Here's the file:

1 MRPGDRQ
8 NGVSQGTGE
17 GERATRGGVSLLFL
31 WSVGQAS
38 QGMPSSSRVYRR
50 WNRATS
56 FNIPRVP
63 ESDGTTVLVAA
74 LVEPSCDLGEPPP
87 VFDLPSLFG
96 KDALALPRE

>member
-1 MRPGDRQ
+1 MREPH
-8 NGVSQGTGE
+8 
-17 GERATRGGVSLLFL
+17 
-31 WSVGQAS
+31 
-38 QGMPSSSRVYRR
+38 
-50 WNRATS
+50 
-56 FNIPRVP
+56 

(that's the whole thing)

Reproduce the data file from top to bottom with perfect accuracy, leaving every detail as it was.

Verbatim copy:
1 MRPGDRQ
8 NGVSQGTGE
17 GERATRGGVSLLFL
31 WSVGQAS
38 QGMPSSSRVYRR
50 WNRATS
56 FNIPRVP
63 ESDGTTVLVAA
74 LVEPSCDLGEPPP
87 VFDLPSLFG
96 KDALALPRE

>member
-1 MRPGDRQ
+1 MREPH
-8 NGVSQGTGE
+8 
-17 GERATRGGVSLLFL
+17 
-31 WSVGQAS
+31 
-38 QGMPSSSRVYRR
+38 
-50 WNRATS
+50 
-56 FNIPRVP
+56 